My husband and I discussed our “bottom line. ” We hoped to net enough from the house to put $40,000 down on the new one – without touching our savings – and replace the furniture we’d sold to make the house less cluttered.

The offer matched our lowest price. Before I could do a jig of joy, I learned that our buyers wanted us to pay their closing costs – to the tune of $6,800. Oh, and since they were getting an FHA loan, there was another government fee we were required to pay.


Further, they wanted to close in six weeks, and they wanted us out five days afterward (rent amount to be discussed if this offer was accepted). Our new house wasn’t expected to close until four days after their requested  closing date, giving us one day to move into the new place.

(Did I mention that my husband attends this computer conference in Las Vegas the last week of March? Yeah, he wouldn’t even be in the state on that single day they gave us to move. In their defense, they didn’t know where we were moving or that our new house isn’t completed.)

Give-and-Take Fallacy

After taking a look at the estimated cost sheet, we realized we would barely net the exact amount we needed for the down payment and purchases at the new house.

Okay, no need to be greedy. The Lord handed us buyers that could exactly meet our expectations. (Sad how I now feel we should have held higher expectations.)

However, the possession date wasn’t doable.

Our builder would not finish the house early. We will record that sale on March 30 and can take possession that day. Me and the cats – since my tenant son is getting his own place before that and my itinerant husband will be out of state.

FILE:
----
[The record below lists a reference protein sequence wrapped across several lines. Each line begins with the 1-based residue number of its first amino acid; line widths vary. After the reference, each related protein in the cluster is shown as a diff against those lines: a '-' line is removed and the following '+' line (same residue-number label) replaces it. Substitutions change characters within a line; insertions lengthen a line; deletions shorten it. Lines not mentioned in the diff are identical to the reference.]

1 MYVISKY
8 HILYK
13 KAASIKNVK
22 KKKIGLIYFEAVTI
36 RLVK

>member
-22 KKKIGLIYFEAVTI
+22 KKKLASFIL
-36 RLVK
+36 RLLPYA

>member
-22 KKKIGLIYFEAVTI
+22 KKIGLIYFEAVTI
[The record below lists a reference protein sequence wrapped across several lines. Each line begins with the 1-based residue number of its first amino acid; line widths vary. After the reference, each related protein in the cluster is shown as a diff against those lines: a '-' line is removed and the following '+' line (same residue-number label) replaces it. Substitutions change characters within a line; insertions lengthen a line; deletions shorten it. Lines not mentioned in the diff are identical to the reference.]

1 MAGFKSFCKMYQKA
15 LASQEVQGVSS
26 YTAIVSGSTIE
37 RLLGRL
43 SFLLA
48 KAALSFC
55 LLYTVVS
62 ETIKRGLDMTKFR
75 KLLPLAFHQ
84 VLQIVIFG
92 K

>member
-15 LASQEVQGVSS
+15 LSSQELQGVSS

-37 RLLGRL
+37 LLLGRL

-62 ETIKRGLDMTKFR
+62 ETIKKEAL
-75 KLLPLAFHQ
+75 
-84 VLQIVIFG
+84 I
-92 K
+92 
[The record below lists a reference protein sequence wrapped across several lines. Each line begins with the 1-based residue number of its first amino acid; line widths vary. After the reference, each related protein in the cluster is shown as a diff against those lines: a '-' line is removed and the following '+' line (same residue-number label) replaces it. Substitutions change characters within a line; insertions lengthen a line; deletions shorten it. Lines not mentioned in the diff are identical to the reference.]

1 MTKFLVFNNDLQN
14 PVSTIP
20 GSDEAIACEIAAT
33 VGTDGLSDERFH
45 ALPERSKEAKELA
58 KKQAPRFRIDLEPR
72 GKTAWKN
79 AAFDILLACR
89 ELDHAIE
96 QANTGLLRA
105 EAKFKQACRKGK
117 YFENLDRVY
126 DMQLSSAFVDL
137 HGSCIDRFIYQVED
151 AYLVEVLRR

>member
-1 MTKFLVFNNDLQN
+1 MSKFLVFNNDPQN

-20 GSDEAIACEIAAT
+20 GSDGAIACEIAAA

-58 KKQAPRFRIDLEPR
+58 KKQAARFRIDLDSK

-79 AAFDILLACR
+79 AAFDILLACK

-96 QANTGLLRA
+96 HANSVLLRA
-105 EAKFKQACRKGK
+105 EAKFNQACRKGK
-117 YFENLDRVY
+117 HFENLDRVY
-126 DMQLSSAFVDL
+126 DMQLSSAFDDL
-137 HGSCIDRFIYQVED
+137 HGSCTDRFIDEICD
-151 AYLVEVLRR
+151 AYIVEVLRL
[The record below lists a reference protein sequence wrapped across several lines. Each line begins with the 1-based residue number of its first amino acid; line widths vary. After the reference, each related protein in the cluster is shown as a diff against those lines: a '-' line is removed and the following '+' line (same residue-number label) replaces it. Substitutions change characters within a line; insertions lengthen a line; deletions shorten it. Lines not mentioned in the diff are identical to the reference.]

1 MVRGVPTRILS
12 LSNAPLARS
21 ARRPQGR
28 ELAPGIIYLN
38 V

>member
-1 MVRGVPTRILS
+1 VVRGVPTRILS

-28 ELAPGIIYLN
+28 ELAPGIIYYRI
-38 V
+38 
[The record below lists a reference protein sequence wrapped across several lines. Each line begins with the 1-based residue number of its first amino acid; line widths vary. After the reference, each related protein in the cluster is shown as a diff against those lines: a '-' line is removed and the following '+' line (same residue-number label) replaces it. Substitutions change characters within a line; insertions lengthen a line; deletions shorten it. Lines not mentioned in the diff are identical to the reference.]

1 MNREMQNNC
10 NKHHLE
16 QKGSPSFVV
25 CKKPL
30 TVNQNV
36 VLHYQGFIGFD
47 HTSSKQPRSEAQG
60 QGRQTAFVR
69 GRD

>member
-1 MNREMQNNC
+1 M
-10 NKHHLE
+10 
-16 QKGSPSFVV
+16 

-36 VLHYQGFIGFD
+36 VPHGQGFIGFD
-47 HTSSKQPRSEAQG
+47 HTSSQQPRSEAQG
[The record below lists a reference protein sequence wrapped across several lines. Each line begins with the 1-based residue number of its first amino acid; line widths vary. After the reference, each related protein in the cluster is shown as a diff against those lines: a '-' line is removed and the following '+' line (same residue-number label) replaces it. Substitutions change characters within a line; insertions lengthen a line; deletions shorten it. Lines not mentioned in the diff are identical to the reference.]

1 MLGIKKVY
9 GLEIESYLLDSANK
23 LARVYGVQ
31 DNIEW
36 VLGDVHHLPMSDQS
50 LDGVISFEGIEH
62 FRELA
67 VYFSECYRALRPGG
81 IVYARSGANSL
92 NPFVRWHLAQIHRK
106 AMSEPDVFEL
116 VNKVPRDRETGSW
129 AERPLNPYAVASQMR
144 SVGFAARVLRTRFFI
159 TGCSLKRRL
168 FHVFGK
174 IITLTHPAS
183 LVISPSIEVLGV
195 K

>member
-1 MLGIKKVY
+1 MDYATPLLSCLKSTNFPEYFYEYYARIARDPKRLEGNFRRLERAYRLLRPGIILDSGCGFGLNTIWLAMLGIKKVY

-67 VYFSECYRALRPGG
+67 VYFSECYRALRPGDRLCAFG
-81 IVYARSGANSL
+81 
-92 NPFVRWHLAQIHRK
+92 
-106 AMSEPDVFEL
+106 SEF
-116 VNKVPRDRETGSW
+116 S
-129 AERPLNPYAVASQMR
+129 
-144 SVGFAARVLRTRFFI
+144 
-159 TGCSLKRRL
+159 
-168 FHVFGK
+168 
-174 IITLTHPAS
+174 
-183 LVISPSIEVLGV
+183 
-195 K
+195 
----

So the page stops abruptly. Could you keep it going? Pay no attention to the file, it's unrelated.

For some reason, the mental picture of the cats and I loading the piano into a moving van won’t come into focus.

As a counter-offer, we agreed to all their terms except the possession date. We asked for 30 days after closing to vacate these premises. Seventeen years’ worth of memories aren’t going to be boxed up in 24 hours. Of course, since we had made concessions in price and closing costs, we asked for that time to be granted rent-free.

“That’s $1,650 you’re asking for,” my Realtor said.

No money for this rent would actually be changing hands. They weren’t making a payment until May 1.

“But they’ll have to pay rent on their current place when they’re expecting to have that money for other things.”

I admit my brain had already done the math. We had conceded nearly $12,000 to them and they weren’t willing to pay rent for an extra 30 days? I know we will be out before that time because Mr. Travels-a-lot will be heading out of town on April 5-12 and April 23-29.

In the end, they agreed to ten days rent-free. But the inspection of the premises they ordered could still throw a hand-grenade in our tentative peace treaty.

Next week I’ll share the results of the fiasco inspection.

Do you think real estate contracts should give buyers an upper hand? Do you have any advice or words of encouragement for me?